● Social criteriaA business' reputation can often make or break it; for example, if customers believe that a company doesn't treat its employees fairly or appropriately handles its waste disposal issues then they won't buy from them again! The same goes with suppliers too. If suppliers don't feel valued then they're unlikely to keep working with such companies either.
● Governance criteriaGood governance structures ensure transparency within organisations so everyone knows what's going on without having any surprises later on down the road.
Why ESG matters
Why is ESG important
? ESG funds take into account how companies treat their people, the environment and governments when they make investment decisions.
The federal minister said Australia is about 5 to 10 years behind the rest of the world regarding ESG regulation but will hopefully catch up as investigations have been set in the new year for potential legislation.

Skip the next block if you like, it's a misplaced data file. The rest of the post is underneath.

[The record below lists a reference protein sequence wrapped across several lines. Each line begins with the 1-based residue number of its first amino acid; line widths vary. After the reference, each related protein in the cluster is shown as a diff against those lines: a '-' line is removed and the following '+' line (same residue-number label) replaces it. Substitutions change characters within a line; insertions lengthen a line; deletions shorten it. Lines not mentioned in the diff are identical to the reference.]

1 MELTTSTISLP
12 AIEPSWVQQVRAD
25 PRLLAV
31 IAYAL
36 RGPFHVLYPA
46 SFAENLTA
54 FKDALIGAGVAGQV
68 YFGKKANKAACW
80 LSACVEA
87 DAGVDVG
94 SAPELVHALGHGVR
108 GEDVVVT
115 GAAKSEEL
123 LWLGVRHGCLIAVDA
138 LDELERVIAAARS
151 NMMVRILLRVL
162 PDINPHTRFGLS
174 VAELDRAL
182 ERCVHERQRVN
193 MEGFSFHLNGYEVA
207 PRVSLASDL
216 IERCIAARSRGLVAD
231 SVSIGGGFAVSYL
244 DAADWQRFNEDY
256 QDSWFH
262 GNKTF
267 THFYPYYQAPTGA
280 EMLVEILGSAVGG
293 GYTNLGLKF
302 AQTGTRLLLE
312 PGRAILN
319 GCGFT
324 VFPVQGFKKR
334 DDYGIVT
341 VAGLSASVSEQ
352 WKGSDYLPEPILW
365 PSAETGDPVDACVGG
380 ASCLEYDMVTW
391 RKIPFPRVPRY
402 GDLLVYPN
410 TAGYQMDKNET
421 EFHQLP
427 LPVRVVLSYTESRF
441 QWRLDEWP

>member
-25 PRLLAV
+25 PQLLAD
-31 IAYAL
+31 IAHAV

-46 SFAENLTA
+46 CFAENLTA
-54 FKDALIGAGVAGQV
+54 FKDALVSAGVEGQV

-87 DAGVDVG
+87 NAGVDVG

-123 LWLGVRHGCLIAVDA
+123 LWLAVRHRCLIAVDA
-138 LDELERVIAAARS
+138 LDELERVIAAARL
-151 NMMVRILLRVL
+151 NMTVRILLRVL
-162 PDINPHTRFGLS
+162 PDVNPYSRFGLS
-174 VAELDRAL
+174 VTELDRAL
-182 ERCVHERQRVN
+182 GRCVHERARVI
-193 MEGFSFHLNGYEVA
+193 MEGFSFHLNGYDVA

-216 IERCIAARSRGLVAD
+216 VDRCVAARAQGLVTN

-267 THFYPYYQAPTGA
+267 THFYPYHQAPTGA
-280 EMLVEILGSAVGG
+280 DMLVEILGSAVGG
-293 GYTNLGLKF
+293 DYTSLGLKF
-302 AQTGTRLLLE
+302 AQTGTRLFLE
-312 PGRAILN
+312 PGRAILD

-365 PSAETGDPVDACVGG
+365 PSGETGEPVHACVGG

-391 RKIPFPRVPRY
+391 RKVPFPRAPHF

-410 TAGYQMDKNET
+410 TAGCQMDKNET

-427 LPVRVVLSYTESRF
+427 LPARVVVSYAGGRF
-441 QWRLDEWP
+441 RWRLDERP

ESG looks at how a company treats its people and the environment whilst staying in line with government regulations such as environmental impact assessments or worker safety laws. It also takes into account long-term planning for things like climate change or natural disasters by asking questions like: How well would this company do if there were another recession? As such, investors tend to turn towards companies and organisations that have developed a solid ESG framework.
Understanding Australias Economy
The Australian economy is one of the largest in the world, with a nominal GDP of $1.6 trillion as of January 2019. Whilst Australia's economy is quite significant for its size and population, it still only makes up about 1% of the world's total economic output.